the public more confidence

even though the monetary base grew by 20 percent (March 1930

- March 1933), the nominal money supply fell 35 percent

this is why many economists argue that the Federal Reserve

used “pro-cyclical” policy instead of “counter-cyclical”

2. What happened during the Great Recession?

like before, the money multiplier fell drastically

but this time, it fell because res ↑

cu was relatively stable because of FDIC insurance

one reason banks held more excess reserves (↑ res) is that the
Fed implemented a new policy: paying interest on reserves

so what is different? the money multiplier fell, but the money

supply increased

why? because the Fed significantly increased the monetary base

by more than the decline in the money multiplier


Lesson Learned: The Federal Reserve is ↑ % Δ BASE > ↓ % Δ

Multiplier → ↑ % Δ M1. This is in order to avoid repeating
what happened during the Great Depression. Thank goodness
Professor Bernanke was paying attention in his macro class!

II. Monetary Control in the United States

A. The Federal Reserve System

this is the central bank of the United States

1. History

the First Bank of the United States (1791) failed due to public
fears of centralized government power

the Second Bank of the United States failed on September 10,
1816, when President Andrew Jackson let its charter expire (this
was for political reasons: he and Nicholas Biddle, the Bank’s
President, hated each other)

the Federal Reserve System is the United States’s third attempt

at a central bank

it was created by an Act of Congress: the Federal Reserve Act

of 1913

the Fed began operating in 1914

when created, the Federal Reserve was given a Dual Mandate

by Congress (the “Goals” of the Federal Reserve System)

(1) the real mandate (achieve full-employment; promote stable

long-run economic growth)

(2) the nominal mandate (maintain price stability and low


later, a third mandate was added

(3) serve as the Lender of Last Resort

ironically, the Federal Reserve was created with the purpose of

eliminating severe financial crises in the United States!

2. Locations

the Federal Reserve System is divided into twelve geographic

Boston, New York, Philadelphia, Cleveland, Richmond, Atlanta,

Chicago, St. Louis, Minneapolis, Kansas City, Dallas, and San

which state has two Federal Reserve branches?

Missouri! there is a Fed in Kansas City, and another in St. Louis

(this was the result of a political compromise)

the regional branches are owned by private banks within each


a Board of Governors is located in Washington, DC

3. Responsibilities

clear checks between banks

supply currency to banks

supervise, regulate, and audit member banks

each regional branch has a “specialty”

St. Louis Fed: data collection for the monetary aggregates M1

and M2

San Francisco Fed: studies Asian economies

New York Fed: conducts open-market operations and bond

4. Differences

the regional branches differ in their macroeconomic


Minneapolis Fed and Richmond Fed have mostly classical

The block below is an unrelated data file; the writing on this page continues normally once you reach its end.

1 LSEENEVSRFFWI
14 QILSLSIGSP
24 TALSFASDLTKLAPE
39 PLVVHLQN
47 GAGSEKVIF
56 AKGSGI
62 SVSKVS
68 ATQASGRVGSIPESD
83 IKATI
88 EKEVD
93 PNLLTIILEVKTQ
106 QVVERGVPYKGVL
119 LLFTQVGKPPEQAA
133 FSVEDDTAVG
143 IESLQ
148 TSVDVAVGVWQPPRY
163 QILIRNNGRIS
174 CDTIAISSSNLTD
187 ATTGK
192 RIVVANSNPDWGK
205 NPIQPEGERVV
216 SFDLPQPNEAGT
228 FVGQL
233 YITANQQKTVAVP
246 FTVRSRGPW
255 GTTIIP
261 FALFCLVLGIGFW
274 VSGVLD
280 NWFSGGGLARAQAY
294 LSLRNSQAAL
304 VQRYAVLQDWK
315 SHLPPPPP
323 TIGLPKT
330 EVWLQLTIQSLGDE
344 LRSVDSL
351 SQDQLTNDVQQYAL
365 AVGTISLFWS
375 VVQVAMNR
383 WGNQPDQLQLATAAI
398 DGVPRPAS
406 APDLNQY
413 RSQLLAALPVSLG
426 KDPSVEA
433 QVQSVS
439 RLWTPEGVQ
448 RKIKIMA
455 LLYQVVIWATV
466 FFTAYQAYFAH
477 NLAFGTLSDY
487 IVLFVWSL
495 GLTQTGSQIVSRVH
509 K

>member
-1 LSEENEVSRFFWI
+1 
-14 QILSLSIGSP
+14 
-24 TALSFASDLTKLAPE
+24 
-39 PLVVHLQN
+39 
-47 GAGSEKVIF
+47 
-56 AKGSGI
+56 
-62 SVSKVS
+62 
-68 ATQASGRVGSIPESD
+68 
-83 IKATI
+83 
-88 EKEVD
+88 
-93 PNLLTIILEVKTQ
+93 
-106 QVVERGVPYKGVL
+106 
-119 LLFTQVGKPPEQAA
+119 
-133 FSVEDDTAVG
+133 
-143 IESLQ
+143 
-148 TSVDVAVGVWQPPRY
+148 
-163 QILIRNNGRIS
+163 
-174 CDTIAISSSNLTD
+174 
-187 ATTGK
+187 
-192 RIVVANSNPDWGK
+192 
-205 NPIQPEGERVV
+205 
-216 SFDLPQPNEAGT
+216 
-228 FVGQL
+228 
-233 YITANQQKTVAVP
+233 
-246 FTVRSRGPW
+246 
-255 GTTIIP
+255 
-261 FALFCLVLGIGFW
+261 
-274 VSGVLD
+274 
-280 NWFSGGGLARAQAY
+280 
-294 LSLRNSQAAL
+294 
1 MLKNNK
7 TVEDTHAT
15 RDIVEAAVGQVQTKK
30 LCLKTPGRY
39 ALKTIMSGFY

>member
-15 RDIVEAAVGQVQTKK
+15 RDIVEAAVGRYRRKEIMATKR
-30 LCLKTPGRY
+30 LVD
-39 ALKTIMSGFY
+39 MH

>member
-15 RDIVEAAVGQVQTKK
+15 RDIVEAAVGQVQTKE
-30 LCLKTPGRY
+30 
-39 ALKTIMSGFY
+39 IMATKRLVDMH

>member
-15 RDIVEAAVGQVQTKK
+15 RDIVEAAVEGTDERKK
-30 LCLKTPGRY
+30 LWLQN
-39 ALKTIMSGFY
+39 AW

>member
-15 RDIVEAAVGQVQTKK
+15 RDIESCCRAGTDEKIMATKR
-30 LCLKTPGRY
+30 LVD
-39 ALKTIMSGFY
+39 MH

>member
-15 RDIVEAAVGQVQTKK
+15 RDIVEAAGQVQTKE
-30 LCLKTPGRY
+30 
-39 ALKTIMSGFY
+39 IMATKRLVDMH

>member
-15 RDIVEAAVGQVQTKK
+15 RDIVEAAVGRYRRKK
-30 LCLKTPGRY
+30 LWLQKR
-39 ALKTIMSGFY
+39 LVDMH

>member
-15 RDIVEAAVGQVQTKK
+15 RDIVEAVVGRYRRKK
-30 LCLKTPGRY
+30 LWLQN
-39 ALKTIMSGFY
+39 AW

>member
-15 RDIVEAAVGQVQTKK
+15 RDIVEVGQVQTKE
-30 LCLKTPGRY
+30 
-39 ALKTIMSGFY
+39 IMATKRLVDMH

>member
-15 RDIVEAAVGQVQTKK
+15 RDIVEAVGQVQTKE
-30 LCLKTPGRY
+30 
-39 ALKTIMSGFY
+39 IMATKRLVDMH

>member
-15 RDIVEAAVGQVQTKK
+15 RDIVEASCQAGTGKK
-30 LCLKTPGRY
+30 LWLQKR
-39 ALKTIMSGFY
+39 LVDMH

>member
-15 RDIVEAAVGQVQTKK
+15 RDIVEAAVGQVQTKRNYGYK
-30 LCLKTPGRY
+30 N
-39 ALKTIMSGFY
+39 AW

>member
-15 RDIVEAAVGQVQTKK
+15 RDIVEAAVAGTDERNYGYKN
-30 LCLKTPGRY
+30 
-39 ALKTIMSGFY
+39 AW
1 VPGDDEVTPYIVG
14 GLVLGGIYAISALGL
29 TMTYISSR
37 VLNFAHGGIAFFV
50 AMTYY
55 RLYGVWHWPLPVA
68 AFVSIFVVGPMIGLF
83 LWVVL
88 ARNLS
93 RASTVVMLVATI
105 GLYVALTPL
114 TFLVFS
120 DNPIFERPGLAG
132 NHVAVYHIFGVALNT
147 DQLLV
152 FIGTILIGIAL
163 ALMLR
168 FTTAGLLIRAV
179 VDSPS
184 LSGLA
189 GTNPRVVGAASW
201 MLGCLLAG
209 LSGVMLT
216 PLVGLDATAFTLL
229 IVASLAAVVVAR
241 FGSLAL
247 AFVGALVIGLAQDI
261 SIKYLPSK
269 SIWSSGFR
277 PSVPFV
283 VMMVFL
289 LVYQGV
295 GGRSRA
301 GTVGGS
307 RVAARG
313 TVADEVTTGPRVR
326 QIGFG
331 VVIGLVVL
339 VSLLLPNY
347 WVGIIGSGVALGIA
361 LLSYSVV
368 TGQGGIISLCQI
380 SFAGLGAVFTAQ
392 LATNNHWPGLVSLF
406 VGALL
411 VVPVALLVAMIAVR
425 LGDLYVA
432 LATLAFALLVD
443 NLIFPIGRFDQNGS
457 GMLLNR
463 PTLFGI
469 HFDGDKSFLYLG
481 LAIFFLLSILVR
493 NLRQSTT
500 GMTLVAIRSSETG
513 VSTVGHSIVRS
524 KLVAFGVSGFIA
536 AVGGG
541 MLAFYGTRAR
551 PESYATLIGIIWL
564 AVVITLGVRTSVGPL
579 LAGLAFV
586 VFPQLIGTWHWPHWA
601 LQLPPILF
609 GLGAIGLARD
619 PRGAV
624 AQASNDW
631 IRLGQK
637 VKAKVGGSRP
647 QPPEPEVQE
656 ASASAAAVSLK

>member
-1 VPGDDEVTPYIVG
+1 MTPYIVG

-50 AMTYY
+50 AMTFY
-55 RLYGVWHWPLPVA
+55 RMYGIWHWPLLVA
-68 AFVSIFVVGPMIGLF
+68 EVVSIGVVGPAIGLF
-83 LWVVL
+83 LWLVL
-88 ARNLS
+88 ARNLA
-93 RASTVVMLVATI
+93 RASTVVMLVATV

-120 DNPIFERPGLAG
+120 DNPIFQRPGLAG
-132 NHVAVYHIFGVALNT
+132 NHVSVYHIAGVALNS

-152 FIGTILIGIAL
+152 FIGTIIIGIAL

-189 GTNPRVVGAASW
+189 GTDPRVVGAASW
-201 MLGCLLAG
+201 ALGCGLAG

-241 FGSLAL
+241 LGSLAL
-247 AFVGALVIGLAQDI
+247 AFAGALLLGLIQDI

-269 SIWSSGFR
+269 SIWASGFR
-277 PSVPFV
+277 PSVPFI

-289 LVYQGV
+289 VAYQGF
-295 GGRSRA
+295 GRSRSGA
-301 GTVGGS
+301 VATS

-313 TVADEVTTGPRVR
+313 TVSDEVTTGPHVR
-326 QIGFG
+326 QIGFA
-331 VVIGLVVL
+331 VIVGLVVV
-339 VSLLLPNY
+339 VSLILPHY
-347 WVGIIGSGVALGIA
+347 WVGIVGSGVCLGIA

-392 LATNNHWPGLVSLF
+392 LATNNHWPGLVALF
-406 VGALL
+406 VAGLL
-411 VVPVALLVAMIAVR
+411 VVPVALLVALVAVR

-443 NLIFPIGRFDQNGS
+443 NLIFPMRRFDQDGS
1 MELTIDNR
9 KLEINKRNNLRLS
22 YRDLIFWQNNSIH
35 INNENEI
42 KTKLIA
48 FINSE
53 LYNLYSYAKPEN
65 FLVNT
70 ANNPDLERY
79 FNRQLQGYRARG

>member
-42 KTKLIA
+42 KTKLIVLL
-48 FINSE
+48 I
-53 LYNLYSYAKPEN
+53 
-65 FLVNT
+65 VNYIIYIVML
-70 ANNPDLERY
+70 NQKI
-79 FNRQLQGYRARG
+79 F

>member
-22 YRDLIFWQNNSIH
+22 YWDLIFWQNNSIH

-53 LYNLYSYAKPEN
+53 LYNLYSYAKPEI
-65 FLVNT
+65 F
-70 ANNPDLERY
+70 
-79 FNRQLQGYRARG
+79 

St. Louis Fed is the leader in monetarism

New York Fed and Boston Fed lean much more toward
Keynesian views

5. Checks and Balances

(1) the Board of Governors

seven governors are appointed by the President of the United


each governor serves a fourteen-year term

the Board of Governors is headed by a chairman

the Chairman of the Board of Governors is appointed by the

President, confirmed by the Senate, and serves a term of four

years (which always expires mid-way through a U.S. President’s
term—far from election day)

(2) the Fed is completely self-financed, so not reliant on

Congress for funding

(3) but...since the Fed was created by Congress, it can also be

disbanded by Congress

6. U.S. monetary policy is decided by the Federal Open Market

Committee (FOMC)

all seven governors plus five of the regional Fed presidents on a

rotating basis

the New York president is always on the committee

the FOMC meets eight times a year

decisions about monetary policy are the responsibility of the


B. The Policy Tools of the Federal Reserve System

recall: the monetary base is equal to banks’ reserves (vault cash

plus deposits at the Fed) plus currency held by the non-bank

policy “tools” are means through which the Fed can manipulate
the monetary base and/or the money supply

1. Open-Market Operations

this is the primary policy tool used by the Fed

open-market operations are the most direct and most effective

way of changing MS

it is a highly accurate means of controlling the monetary base

at each meeting, the FOMC votes on three options:

(1) option A: ease policy (lower fed funds rate by ½ percentage


(2) option B: maintain current policy stance (keep fed funds rate
at its current level)

(3) option C: tighten policy (raise fed funds rate by ½ percentage


2. Reserve Requirements

the Fed sets the minimum fraction of each type of deposit that a
bank must hold as reserves

an increase in the required reserve ratio (↑ rr) forces banks to

hold more required reserves, thus reducing the money multiplier

this is a very powerful tool, and it is rarely ever used (only in the
event of a structural change in the banking system)

3. Discount Window Lending

the Fed lends reserves to banks so they can meet depositors’

demands or reserve requirements

the interest rate on such borrowing is called the “discount rate”

the Fed uses the discount window to fill its role as Lender of
Last Resort

increases in the discount rate discourage borrowing and reduce

the monetary base

the Fed modified discount window policy in 2003 (went from

being a negative stigma to no stigma at all)

before 2003, the Fed strongly discouraged banks from

borrowing from the discount window

even though the Fed is now more friendly about discount

lending, the Fed still prefers that banks borrow from each other
in the federal funds market rather than borrowing from the
discount window if that bank needs extra reserves

NOTE: The “federal funds rate” is a market rate of interest—it